Doctors, therefore, will recommend regular colonoscopies to check for signs normally eight years after a UC diagnosis and then every 1–3 years.

Proteins in blood and stool — biomarkers — may be useful tests for detecting inflammation.

Sarah’s story: Monitoring

“I have blood tests every 3 months, and my care has been handed to my GP, who refers me to the specialist when my disease gets to a severe stage.”

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Treatment of UC aims to achieve long-term remission with an improvement in symptoms.

Doctors treat UC with medication or surgery to remove parts of the colon or rectum. However, people with mild UC are at low risk of requiring surgery. They can often stop symptoms from becoming severe with medication.

A doctor uses several medications for the treatment and management of mild UC. Most people with mild UC receive 5-aminosalicylates (5-ASA), a class of anti-inflammatory agents effective for maintaining UC remission, as an oral drug or enema.

People who achieve remission of UC medication will usually continue to use it over their lifetime to maintain remission. This also prevents symptoms from becoming more severe.

Learn more about UC-approved drugs here.

Some foods can make UC symptoms worse. No one diet plan will work for everyone who has UC. Healthcare professionals may customize dietary plans for each person.

Malnutrition is a common complication in people with UC as it is harder to digest food and absorb nutrients, leading to vitamin deficiencies and malnutrition.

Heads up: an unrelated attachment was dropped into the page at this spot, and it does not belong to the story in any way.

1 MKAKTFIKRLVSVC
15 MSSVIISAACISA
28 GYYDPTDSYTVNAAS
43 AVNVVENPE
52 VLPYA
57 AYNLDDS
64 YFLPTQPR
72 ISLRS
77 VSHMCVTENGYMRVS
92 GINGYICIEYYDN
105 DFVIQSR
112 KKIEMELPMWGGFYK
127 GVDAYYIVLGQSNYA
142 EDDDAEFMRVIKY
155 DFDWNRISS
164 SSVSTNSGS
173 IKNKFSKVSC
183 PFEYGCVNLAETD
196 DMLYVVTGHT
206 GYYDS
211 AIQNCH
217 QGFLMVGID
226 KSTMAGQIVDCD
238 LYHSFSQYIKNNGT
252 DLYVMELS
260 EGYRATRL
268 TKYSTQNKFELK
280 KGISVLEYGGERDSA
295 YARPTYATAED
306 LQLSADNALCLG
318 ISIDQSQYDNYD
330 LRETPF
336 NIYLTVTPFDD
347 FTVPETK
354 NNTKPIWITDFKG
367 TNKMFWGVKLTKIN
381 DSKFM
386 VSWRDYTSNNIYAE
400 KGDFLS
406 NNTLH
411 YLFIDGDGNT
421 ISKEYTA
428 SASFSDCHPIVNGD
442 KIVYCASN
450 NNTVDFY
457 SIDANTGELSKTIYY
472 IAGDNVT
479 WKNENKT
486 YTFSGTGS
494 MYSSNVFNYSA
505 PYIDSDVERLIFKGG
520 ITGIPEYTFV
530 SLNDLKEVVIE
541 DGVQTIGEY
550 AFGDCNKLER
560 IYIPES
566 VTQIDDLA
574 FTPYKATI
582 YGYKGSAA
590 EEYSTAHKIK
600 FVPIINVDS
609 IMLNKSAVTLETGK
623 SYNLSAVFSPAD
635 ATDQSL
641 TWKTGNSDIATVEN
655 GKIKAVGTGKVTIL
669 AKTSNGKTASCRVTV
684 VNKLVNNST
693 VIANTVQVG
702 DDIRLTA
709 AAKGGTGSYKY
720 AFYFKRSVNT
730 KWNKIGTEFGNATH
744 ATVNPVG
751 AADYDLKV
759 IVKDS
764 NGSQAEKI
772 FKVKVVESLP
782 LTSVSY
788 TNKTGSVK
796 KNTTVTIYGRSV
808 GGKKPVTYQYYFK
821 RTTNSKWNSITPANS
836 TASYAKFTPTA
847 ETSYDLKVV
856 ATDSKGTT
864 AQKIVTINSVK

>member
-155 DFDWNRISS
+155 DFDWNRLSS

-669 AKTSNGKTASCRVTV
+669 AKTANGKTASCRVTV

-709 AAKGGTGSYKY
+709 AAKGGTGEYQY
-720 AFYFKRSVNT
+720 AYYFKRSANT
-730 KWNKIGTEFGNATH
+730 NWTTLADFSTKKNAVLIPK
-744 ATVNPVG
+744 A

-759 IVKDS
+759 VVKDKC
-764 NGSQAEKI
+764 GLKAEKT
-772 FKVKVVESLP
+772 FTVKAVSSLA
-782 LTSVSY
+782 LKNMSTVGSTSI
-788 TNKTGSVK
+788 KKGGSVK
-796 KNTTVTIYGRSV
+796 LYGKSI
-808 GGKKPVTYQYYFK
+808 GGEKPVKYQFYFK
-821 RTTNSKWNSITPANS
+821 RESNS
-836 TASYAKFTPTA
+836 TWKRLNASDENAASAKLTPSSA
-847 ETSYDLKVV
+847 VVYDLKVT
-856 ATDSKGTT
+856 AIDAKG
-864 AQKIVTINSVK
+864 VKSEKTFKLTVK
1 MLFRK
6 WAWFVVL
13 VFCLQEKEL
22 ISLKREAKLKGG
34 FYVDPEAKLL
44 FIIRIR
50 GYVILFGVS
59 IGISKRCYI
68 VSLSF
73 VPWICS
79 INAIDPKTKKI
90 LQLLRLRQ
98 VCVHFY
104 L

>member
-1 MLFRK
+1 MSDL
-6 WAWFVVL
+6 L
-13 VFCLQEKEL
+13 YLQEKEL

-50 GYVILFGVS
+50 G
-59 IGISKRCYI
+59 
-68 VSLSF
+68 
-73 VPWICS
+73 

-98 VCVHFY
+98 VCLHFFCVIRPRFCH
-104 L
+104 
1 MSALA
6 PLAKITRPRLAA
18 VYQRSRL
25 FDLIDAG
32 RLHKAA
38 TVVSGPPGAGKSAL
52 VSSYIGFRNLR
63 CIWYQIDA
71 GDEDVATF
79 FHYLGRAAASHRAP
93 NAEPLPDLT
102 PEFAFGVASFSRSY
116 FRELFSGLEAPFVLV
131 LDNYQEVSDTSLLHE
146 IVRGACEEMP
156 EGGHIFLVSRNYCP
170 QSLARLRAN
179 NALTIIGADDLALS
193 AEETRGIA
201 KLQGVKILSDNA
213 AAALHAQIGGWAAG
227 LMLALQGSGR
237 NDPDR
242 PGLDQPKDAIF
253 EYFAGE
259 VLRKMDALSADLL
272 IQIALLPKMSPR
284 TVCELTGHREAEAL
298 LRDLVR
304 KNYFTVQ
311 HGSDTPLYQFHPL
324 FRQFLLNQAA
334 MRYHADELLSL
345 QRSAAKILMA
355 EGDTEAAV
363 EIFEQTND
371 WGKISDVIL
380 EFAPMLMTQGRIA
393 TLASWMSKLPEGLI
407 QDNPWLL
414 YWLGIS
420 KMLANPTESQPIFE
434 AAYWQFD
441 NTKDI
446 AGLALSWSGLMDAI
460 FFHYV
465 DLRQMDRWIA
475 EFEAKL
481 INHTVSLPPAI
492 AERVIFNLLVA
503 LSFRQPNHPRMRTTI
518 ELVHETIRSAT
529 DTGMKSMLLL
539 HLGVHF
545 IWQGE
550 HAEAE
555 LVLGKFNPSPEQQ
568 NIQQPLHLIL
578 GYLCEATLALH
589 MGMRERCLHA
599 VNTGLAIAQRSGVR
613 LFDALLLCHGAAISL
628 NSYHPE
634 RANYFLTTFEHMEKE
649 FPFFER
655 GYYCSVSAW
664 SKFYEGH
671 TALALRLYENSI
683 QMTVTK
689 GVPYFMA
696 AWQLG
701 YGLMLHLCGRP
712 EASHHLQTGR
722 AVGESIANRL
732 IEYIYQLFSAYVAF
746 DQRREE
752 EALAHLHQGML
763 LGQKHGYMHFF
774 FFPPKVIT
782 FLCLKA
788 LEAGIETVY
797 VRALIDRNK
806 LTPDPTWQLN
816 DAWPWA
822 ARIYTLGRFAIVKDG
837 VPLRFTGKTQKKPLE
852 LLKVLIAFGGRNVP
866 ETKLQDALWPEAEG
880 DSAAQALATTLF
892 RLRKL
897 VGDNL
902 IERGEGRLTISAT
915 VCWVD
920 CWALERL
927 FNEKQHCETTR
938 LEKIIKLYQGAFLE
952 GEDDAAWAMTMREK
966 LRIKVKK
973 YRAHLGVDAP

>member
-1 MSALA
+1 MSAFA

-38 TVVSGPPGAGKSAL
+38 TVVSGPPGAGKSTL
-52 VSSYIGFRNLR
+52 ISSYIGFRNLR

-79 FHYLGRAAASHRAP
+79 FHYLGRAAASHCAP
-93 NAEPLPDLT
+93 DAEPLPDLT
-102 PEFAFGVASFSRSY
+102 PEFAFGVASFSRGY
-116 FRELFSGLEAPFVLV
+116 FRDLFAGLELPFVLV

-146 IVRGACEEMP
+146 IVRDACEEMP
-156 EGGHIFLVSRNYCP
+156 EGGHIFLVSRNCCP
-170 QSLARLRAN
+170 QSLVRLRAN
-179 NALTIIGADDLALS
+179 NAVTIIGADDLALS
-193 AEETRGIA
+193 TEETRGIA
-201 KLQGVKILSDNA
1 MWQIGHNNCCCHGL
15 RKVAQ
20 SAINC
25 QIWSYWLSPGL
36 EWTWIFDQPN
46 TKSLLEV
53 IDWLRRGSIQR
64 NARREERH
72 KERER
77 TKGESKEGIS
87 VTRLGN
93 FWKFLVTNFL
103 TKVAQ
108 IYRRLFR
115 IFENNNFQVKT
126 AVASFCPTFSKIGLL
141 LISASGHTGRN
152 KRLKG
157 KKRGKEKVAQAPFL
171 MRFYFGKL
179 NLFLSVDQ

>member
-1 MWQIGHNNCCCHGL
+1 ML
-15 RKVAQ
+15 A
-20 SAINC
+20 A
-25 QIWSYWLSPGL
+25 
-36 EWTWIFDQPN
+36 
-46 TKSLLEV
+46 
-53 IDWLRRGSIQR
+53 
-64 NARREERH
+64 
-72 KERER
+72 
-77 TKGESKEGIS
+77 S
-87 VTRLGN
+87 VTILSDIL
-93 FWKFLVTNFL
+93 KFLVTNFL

Foods to eat and avoid

The following lifestyle changes and methods are ways to manage or reduce mild UC symptoms:

  • eating smaller meals 4–6 times per day
  • eating soft, bland foods instead of spicy food
  • reducing the amount of fried or greasy foods
  • avoiding carbonated beverages
  • restricting caffeine intake
  • eating fewer high-fiber foods such as:
    • nuts
    • seeds
    • raw vegetables
  • staying hydrated
  • using simple cooking techniques such as boiling, grilling, steaming, or poaching food

Find out what foods to eat and avoid with UC here.

People with IBD have less microbial diversity and a loss of good bacteria. Therefore people may benefit from probiotic therapy to balance good and bad bacteria.

Diets for UC

Specialized IBD diets may be an option for some people with mild UC, but they need to discuss their options with a nutritionist before starting a new diet.

Some possible diet plans may also work for certain people with mild UC, such as:

Learn more about UC and diet plans here.

Supplements for UC

Doctors may also recommend taking extra vitamins or supplements to maintain a mild condition. Find out more about B-12 and UC here.

Management of flares

Doctors may recommend lifestyle changes to manage and prevent flares, such as:

  • reducing stress
  • having regular exercise
  • taking regular medication
  • eating a balanced diet

Sarah’s story: Treating and managing the condition

“I take steroid medication and sometimes immunosuppressants. Otherwise, I take a mix of protein supplements and probiotics regularly to help my gastrointestinal system stay in optimal condition.

“I have completely cut red meat, gluten, and dairy out of my diet. I also try to take more products with natural bacteria, such as kefir and plain yogurt, to promote the growth of good gut bacteria.”

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If a person notices a change in their symptoms or worsening of others, they should consult a doctor.

Certain symptoms are more likely to occur if UC is more severe, including:

Possible complications of UC may develop over time, such as low bone mass and osteoporosis. UC can also lead to more severe symptoms, resulting in serious or life threatening complications. Therefore, a person needs to consult a gastroenterologist or IBD nurse.

People with mild ulcerative colitis will experience a range of symptoms throughout their life. A person can effectively manage their symptoms through medications, such as 5-ASA.

Most people with mild UC can maintain remission. However, if a person experiences more frequent and severe flares or changes to their symptoms, they should consult a doctor.